For those of us inclined to give up.  William Golding submitted his manuscript of Lord of the Flies twenty one times before it was accepted for publication. (Read in today's Writers Almanac.)

Saturday, 17 September 2011

Jane Eyre - the new movie

Went on Wednesday to see the movie.  Before I give you my thoughts I have to admit to a prejudice in favour of the book.  At age 13 I won a prize at Sunday school; for attendance I think because I can't see me winning it for anything else.  They told me I could have a book and I asked for Jane Eyre.

Maybe they hadn't read the book or thought because it was 'classic' it was okay.  But on the edge of puberty and of emotional character, I found this a dangerous book.  I've reread it many times and of course there's plenty of moralising, which I probably skipped on first reading, but the story aroused all the 'I'll meet my prince someday' hopes even if in this case he was more fallen angel than fair haired hero.

If I put away all thoughts of the book and view it as a new story from a script then it worked.  Beautifully shot with Derbyshire looking magnificent in all weathers.  I liked the darkness of the interiors, as they would have been and Mia Wasikowska, though a beautiful woman didn't distract with her beauty.  I'd never seen Michael Fassbender in anything so approached his performance with no expectations. 

If I think of it against the book then there was the inevitable compression and choice of events.  Some seeemed to work and other choices baffled me, in particular at the end.  However, all in all I enjoyed it.

My favourite adaptationis the BBC TV with Toby Stephens and Ruth Wilson. But they had the luxury of letting the story develope as it should.  Oh and though the film has Judi Dench I think Lorraine Ashbourne made as good a job as the housekeeper in the TV adaptation.

I'll have to reread the book though!

Wednesday, 14 September 2011

Right side, left side. Brain balance

This week I've started an art class.  Now I have to alert you to the significance of this by confessing my ineptness in art lessons at school.  And to make up my lack of a third A level I was forced into Arts and Craft lessons in my sixth form.  The result was to put me off any attempts at art again until my forties.

So I have to admit to trying before, but with few dents to my belief that I can't draw.  Now I'm taking a four week course on Drawing with the Right Side of the Brain.  Based on Betty Edwards work with non- artistic people it tries to fool the logical side of the brain into letting go of its need to label things.

Yesterday therefore we sat and copied a line drawing of Stravinsky the composer.  But the drawing was upside down.  Which tricks the logical left side into seeing it as merely lines not a picture it recognises.  This worked until we reached part of the drawing which even upside down we could recognise as hands.  Then we went wrong.  And with the face.  Apart from that we were pretty good.

The reason I'm mentioning it though is because the tutor said that doing this kind of drawing, had other beneficial results on the brain, stimulating imagination and visual capacity.

I'll let you know.

Tuesday, 13 September 2011

Crime genre - the new serious literature?

Enjoyed an author event at Waterstones in Nottingham last Thursday.  Great double act of Mark Billingham and Peter Robinson.  As well as readings from their newly published books, they talked about life as writers and something of their practical routines.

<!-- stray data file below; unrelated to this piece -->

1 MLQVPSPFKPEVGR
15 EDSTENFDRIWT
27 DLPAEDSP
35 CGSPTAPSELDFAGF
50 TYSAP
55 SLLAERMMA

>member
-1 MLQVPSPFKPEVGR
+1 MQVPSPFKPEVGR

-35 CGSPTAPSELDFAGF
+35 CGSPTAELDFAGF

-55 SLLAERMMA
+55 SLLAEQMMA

What I picked up on though was the comment from both of them about how irritated they become when people tell them they enjoy their books, then add, 'When are you going to write a proper novel'.

It's something that came up when I attended the event with Roger Ellroy in Derby.  People were asking what settings and topics they should use for their books.  He told the story of going into a bookshop in the US, where a whole floor was devoted to crime fiction.  And he said it was subdivided into so many different interests, like gardening, stamp collecting and walking that it didn't matter what interests you.  There are likely to be other people interested too.

In short, the whole of life can be encompassed in a crime novel.  I was walking past a man yesterday on his mobile and the split second excerpt I heard had my mind buzzing.  'You could always bury it in the garden.'

That's what I heard and I was off.  For the rest of my walk home, my mind was spinning with so many ideas about what 'it' was and why burying it in the garden might be the solution.

I get irritated sometimes that the crime fiction section of the Guardian Review is so short when there are so many great writers, and I use that adjective deliberately, at work today. 

Going back to Peter Robinson.  The book I liked best of his work is Friend of the Devil because he draws together threads from two previous books and creates a seamless masterpiece about revenge, penance and absolution.  Masterly.


Monday, 5 September 2011

Csmbridge Treat

We had a wonderful day out on Saturday.  Off to Cambridge on a bus trip; no having to plan, struggle with traffic or parking.

What can you say about Cambridge other than that on a warm September day, it was a joy.  It must be fifteen years since my last visit and it took me a little while to reorirent myself.  Even full of tourists there's a  pleasure walking in a place where every corner can bring you a great view, a piece of history or something just whimsical.

 I'd have loved to spend time trawling through the bookshops; I did pop my nose in Heffers but you need more time.  My niece ventured into the Haunted Bookshop but in the minutes she was there sensed nothing strange.

We went into Kings College Chapel, through Magdalen College gardens where wedding preparations were in progress and of course watched people in punts.  'A bit like Venice,' said my niece.  Well maybe a tiny bit.

Cambridge is a byword for power and influence; it's also a place of beauty and unexpected pleasures.  Walking back past a small church, on a whim we went to have a look and found Trinity College choir rehearsing for a concert.  Within minutes the hairs were standing up on the back of my neck from the sound.they produced.  Tallis or Byrd it might have been.

Then back home, we rounded off the day watching the Hooray for Hollywood prom. 

What a treat of a day.